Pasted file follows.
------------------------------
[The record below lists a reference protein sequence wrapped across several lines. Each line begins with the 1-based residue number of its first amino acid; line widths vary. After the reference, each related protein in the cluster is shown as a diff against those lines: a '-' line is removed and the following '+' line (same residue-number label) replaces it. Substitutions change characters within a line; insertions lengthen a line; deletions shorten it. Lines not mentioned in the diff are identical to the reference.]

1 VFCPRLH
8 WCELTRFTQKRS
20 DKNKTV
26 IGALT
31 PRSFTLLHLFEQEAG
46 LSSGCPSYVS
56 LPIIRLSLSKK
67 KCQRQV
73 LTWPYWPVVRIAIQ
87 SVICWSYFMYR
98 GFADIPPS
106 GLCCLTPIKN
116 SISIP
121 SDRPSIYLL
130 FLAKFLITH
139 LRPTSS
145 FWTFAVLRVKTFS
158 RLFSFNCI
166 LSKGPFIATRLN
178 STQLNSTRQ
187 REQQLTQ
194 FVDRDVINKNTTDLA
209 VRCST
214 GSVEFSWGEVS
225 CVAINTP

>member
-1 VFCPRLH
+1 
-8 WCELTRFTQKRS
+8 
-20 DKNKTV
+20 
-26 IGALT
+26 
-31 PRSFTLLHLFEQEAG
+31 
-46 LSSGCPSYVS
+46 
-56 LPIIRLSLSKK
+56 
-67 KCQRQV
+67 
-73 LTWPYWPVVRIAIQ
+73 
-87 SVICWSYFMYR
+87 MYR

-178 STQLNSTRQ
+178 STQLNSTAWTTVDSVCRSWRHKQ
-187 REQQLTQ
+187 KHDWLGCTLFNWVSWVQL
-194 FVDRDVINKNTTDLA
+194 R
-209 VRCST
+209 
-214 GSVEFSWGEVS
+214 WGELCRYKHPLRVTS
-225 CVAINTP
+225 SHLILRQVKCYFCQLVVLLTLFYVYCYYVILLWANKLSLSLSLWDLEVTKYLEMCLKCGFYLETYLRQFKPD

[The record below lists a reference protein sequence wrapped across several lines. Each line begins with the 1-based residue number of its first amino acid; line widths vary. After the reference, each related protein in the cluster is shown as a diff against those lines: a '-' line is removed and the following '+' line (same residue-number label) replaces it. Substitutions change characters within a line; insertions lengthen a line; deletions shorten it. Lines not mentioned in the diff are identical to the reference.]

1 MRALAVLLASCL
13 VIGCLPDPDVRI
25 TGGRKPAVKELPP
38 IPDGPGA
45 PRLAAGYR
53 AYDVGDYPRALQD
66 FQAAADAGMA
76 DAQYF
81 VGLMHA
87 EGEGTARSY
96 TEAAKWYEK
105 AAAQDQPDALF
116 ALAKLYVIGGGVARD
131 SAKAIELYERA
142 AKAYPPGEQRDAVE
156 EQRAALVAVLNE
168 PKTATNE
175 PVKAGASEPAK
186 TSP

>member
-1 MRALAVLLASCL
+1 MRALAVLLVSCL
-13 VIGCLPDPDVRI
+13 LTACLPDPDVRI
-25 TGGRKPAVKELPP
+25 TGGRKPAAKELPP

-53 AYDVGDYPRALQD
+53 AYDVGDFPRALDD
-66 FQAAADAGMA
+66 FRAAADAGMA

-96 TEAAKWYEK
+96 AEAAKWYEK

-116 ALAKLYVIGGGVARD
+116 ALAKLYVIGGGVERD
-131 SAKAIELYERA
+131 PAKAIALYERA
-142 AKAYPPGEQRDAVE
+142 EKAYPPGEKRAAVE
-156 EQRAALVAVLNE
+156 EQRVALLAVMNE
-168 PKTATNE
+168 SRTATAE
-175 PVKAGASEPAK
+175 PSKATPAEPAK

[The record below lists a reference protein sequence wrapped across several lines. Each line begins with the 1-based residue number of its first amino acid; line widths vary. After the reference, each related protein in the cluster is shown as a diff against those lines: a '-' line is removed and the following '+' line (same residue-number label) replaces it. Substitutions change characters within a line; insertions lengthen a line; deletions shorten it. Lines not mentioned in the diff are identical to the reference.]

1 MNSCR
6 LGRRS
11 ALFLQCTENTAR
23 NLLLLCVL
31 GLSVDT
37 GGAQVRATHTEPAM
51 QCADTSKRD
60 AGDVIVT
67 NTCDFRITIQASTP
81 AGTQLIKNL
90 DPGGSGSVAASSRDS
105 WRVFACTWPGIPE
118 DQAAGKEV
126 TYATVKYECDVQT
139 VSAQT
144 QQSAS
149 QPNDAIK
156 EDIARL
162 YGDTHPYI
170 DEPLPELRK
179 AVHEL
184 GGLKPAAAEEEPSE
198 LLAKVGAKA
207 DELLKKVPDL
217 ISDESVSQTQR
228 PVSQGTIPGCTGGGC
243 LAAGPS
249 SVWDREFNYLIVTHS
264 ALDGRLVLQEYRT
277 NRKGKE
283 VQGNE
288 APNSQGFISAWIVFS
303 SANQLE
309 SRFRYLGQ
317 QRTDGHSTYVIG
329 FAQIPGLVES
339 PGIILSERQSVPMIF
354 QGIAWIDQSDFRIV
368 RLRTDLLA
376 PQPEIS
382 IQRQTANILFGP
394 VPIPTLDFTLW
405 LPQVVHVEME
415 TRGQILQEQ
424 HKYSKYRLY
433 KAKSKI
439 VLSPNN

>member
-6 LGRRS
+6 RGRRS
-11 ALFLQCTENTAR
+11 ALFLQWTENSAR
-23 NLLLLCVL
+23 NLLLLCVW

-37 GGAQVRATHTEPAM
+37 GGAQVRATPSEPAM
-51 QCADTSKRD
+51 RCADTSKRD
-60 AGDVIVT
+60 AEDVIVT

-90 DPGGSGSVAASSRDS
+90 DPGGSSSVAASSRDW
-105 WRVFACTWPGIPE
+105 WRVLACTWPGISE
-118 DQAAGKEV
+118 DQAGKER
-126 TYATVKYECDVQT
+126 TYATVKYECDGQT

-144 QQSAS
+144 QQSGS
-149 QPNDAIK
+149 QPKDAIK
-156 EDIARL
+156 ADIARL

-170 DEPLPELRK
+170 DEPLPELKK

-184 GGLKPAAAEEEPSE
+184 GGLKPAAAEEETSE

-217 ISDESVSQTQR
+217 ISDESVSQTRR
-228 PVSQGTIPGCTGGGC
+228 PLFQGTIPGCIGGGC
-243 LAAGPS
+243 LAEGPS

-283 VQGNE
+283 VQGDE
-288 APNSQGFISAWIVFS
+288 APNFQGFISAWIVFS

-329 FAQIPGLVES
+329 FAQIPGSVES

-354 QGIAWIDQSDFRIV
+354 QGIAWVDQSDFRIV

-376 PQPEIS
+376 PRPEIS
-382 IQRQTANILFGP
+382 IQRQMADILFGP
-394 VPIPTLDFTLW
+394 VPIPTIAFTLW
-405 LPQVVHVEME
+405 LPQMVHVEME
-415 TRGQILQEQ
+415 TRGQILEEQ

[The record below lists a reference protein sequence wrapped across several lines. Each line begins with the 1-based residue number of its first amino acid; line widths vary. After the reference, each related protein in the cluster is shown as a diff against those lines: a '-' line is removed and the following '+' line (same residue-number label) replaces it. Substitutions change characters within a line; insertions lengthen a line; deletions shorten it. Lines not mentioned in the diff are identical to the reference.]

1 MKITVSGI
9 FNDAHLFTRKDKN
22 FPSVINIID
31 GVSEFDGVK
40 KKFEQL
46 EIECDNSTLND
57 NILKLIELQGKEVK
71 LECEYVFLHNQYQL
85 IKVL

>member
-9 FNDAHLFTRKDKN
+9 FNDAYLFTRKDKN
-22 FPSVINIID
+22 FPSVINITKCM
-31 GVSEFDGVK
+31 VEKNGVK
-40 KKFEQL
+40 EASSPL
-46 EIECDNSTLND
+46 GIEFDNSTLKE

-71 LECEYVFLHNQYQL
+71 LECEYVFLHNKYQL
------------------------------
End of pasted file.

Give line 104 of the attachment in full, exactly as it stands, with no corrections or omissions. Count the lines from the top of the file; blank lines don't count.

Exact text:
+175 PSKATPAEPAK